Director Venkat Prabhu seems to have delivered a winner. To his credit, he seems to have managed to make a film that is deeply engaging, despite it having a complex plot that is hard to conceive and difficult to narrate.
The film begins with Abdul Khaliq (Silambarasan) boarding a flight. He sits next to Seethalakshmi (Kalyani Priyadarshan), who he realises is heading to the same wedding that he plans to attend. Her intention is to greet the couple and wish them; Abdul, however, is plotting to help the bride elope with her lover, who’s his friend Moorthy (Premgi Amaran).
As they land in Chennai, Abdul meets his friends Moorthy and Syed (Karunakaran) and all four head to the wedding. On their way, they meet a man named Rafiq (Daniel Annie Pope), who is desperate for help, as he looks to get away from someone pursuing him.
A quick series of developments occur and before Khaliq even realises what is happening, the state’s Chief Minister (S A Chandrashekhar) is assassinated while addressing a rally.
Just when a stunned Abdul starts to believe that things can’t get any worse, he gets killed … only to realise he is back in the plane, seated next to Seethalakshmi.
It doesn’t take long for Abdul to realise that he is stuck in a time loop and that every time he dies, the loop begins again from the point he boarded the flight. Abdul decides to use the time loop to his advantage and stop the assassination of the Chief Minister. How he goes about doing it is what ‘Maanaadu’ is all about.
Venkat Prabhu masterfully narrates a time-loop story in such a way that there is no room for boredom. Right from the time Abdul disembarks from the plane, the story picks up pace and there is no looking back. Venkat Prabhu’s narration is so good that you don’t mind sequences being repeated.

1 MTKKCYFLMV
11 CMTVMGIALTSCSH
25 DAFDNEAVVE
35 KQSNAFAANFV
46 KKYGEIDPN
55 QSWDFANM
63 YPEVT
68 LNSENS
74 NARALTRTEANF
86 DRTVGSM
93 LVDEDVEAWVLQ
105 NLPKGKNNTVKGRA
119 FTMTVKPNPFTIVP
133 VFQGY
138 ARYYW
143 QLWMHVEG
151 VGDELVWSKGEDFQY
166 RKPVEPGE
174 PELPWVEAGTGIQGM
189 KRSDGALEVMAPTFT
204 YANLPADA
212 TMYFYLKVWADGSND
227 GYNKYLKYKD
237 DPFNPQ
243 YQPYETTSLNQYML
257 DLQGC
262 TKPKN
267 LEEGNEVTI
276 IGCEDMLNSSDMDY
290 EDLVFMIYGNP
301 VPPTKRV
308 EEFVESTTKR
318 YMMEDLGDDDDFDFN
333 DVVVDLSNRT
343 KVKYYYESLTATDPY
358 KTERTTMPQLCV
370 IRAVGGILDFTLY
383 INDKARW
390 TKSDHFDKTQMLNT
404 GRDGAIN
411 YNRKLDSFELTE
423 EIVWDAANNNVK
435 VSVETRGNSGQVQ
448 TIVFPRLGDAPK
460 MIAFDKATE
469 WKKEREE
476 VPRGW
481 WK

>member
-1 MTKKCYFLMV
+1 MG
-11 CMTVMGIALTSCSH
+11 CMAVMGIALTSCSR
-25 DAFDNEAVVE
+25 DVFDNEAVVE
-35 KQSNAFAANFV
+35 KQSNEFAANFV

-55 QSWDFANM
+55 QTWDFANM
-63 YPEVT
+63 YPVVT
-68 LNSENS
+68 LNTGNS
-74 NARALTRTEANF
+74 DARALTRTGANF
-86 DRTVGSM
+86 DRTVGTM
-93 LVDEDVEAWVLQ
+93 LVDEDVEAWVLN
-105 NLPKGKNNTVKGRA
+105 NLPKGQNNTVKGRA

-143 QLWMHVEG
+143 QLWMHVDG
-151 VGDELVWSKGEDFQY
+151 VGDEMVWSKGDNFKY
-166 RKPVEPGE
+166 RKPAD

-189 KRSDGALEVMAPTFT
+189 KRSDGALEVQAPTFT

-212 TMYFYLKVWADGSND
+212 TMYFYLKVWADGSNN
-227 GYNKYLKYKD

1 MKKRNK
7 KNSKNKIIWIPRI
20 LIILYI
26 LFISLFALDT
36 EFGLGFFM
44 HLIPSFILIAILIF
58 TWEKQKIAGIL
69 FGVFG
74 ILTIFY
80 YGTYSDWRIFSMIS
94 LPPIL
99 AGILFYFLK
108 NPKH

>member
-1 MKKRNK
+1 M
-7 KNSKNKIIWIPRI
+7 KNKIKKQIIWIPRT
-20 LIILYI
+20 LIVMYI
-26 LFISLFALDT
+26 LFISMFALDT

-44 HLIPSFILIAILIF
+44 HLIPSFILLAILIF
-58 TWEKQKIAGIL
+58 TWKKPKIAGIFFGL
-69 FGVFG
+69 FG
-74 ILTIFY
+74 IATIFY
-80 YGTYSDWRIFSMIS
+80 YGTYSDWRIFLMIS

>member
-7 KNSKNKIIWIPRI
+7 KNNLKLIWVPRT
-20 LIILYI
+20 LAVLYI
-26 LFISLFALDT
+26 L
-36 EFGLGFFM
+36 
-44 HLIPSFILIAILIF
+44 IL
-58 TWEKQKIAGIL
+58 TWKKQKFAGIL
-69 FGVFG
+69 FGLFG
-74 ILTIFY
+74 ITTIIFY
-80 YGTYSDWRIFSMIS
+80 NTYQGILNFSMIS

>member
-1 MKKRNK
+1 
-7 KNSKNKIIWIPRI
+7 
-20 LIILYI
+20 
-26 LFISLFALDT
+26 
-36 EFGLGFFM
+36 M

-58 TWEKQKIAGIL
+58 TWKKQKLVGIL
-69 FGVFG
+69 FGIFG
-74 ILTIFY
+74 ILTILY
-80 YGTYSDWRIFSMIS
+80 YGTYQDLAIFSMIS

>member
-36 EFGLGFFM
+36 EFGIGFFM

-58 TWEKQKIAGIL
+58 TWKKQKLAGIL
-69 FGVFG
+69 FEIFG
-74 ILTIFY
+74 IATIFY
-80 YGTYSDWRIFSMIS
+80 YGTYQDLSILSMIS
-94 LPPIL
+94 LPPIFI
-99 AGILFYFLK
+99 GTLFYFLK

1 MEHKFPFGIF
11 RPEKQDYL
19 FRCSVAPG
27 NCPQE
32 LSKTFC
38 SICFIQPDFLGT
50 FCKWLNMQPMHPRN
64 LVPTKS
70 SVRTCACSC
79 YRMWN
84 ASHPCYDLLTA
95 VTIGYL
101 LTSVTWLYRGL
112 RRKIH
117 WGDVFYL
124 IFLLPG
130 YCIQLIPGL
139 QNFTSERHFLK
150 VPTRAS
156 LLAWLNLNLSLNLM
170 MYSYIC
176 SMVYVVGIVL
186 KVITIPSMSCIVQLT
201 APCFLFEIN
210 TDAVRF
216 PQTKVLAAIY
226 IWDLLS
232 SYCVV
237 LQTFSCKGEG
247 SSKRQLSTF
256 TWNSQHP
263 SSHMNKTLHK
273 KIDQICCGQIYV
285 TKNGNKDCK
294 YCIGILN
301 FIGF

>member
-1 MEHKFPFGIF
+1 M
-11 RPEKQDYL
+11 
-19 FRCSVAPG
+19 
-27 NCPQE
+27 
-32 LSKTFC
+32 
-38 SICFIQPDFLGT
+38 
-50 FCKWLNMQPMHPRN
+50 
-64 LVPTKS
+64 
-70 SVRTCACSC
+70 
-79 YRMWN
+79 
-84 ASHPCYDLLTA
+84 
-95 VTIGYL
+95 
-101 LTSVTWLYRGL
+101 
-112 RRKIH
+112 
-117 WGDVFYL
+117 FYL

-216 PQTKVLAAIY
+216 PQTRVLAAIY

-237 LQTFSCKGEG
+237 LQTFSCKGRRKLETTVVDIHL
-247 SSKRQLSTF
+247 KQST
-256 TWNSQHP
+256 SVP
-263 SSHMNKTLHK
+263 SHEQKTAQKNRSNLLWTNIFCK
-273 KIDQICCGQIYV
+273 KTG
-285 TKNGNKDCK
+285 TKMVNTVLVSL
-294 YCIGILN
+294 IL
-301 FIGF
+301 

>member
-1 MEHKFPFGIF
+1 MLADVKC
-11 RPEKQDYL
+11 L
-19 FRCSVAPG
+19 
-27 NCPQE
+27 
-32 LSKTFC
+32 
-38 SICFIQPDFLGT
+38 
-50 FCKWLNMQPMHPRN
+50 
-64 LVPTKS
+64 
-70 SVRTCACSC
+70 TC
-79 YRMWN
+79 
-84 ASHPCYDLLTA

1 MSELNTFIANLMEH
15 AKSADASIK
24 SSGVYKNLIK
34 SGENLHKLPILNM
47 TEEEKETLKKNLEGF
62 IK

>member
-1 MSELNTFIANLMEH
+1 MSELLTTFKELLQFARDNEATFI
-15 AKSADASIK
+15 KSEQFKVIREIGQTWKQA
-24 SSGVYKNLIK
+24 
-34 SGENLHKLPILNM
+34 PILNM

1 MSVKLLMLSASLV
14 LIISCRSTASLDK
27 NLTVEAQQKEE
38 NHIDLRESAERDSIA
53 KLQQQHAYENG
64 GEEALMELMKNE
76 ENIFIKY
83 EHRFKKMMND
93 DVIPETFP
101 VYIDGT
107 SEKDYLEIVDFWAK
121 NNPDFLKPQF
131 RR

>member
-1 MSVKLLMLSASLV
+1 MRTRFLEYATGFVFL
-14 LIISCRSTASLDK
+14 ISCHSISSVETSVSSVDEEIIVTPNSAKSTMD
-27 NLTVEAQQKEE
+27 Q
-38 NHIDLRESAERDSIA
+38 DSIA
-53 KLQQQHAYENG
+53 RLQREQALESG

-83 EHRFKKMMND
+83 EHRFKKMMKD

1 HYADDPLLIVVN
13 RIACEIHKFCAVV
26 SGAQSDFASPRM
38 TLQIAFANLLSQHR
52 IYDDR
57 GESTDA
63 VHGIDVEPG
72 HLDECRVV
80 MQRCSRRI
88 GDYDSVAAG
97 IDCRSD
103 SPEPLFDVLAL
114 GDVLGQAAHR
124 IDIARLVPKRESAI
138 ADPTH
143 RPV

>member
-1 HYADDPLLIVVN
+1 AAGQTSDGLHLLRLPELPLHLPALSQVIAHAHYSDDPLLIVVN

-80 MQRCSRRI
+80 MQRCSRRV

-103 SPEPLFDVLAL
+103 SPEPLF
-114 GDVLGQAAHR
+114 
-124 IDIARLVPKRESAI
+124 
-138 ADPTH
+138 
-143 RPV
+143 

The first half is all about Khaliq – how the youngster realises that he is in a time loop and how he learns to take advantage of the challenging situation he finds himself in. The second half sees an engrossing battle between Khaliq and Dhanushkodi (S J Suryah), the Assistant Commissioner of Police, who is intent on the assassination taking place.
The manner in which both Khaliq and Dhanushkodi think on their feet to outwit each other is immensely enjoyable.
One other reason why Venkat Prabhu must be congratulated is for certain dialogues in the film that show he’s got his priorities in order.
Picture this; there is a sequence in which Abdul explains to his friends what is about to happen. While doing so, he stresses on the need to stop the assassination, not only because the Chief Minister is about to die, but more importantly, using this as an excuse, some elements would be painting an entire community black. He says the latter is the bigger problem of the two.
Next, the film has two brilliant performances to offer and both come from the lead artistes. Yes, Simbu and S J Suryah come up with sterling performances and match each other move-for-move. It is as if there is a silent contest going on between the two on who will take the honours for this film.
S J Suryah, in particular, is outstanding. His dialogue delivery and mannerisms are so delightful that what could have been a boring sequence eventually ends up being a highly enjoyable one.
Yuvan Shankar Raja’s background score is brilliant. It intensifies the pace of the plot as and when necessary. But the man who deserves the maximum credit is editor K L Praveen for having edited a really complex story and making it a comprehensive entertainer.
‘Maanaadu’ is a decent entertainer narrated with great skill.
–By Manigandan K R